1:00 pm EST, December 17, 2013

The best books of 2013

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Page 2: Hypable selects the best books of 2013.

As 2013 comes to a close, it is time to look back on the year that was. To celebrate the end of 2013, we asked Hypable staff members to each select their favorite book of the year (or sometimes two, for the indecisive). Make sure to let us know in the comments what you thought the best book of 2013 was.

Don’t forget, you can also have your say in the 2013 Hypable Awards, where you can vote for your Favorite Book of 2013, and Favorite Debut Author, plus a whole range of fandom categories.

Michal Schick – ‘The 5th Wave’ by Rick Yancey

the 5th wave

The 5th Wave is definitely one of those books that lives up to the hype. The story of Cassie Sullivan’s survival in an Earth brutally conquered by aliens is more than just a tale of extraterrestrial invasion. The 5th Wave morphs easily between disparate genres, blending survival stories with romance, and post-apocalyptic nightmares with contemplative reflection on the nature of humanity. Thanks to the intelligent and relatable voices of Cassie and fellow survivor Ben, these disparate elements come together with powerful intensity. Terrifying, touching, and all too real, The 5th Wave sails to a gripping conclusion that leaves readers shivering for more.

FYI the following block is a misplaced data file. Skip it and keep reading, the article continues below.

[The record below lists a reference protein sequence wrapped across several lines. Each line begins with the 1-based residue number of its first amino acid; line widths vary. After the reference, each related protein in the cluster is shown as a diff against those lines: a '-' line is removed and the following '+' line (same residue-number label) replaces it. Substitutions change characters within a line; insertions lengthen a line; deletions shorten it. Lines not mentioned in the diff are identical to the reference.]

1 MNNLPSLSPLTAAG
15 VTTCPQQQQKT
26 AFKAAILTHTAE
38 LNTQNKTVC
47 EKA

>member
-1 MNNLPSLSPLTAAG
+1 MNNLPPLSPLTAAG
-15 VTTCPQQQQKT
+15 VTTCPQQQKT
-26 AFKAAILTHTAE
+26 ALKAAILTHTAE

Tariq Kyle – ‘Allegiant’ by Veronica Roth


With the Divergent series getting so big within the last year, thousands of readers were looking forward to the final installment of the series, Allegiant, and when it finally came out it definitely made a huge splash. While many readers thought it to be a disappointing finale, I found it to be realistic and thrilling. Seeing the heroine fight the battles until the very end is something that I’ve always loved – from Harry Potter to Hunger Games, it seems the final book is always my favorite. Allegiant brings back the action that we love so much in the Divergent series and finishes it off with a bang, and I’m glad that it ended the way it did.

Natalie Fisher – ‘Fangirl’ by Rainbow Rowell


Generally, when a book (or a movie, or a TV show) tries to portray a subculture to a wider audience, it doesn’t come across well – it tends to either turn into a caricature for “civilians” to laugh at, or it shows the community in a way that’s dumbed-down in its attempts to “translate” to the rest of the world. So, to say I was skeptical when the buzz around Rainbow Rowell’s Fangirl started growing would be a massive understatement. My fears, in this case, were misplaced. Fangirl gets it right in a way that I’ve never encountered before. I’m genuinely shocked by the lack of heavy-handed exposition about things like shipping and fanfiction – it’s brilliantly and subtly done through the use of a few incredibly likeable civilian characters. The general story of Cath and her twin sister starting out at college, their family issues and first loves, holds up on its own, and in fact tackles some pretty tricky material in terms of mental health. The description of Cath’s involvement in fandom is so spot-on that I simultaneously want to gather up every copy on the planet and hide them- it feels that much like a look at something private – and to shove a copy in the face of every civilian I know and say “Read this. Here’s the last fifteen years of my life. Now you’ll understand me.”

Brittany Lovely – ‘The Madness Underneath’ by Maureen Johnson

the madness underneath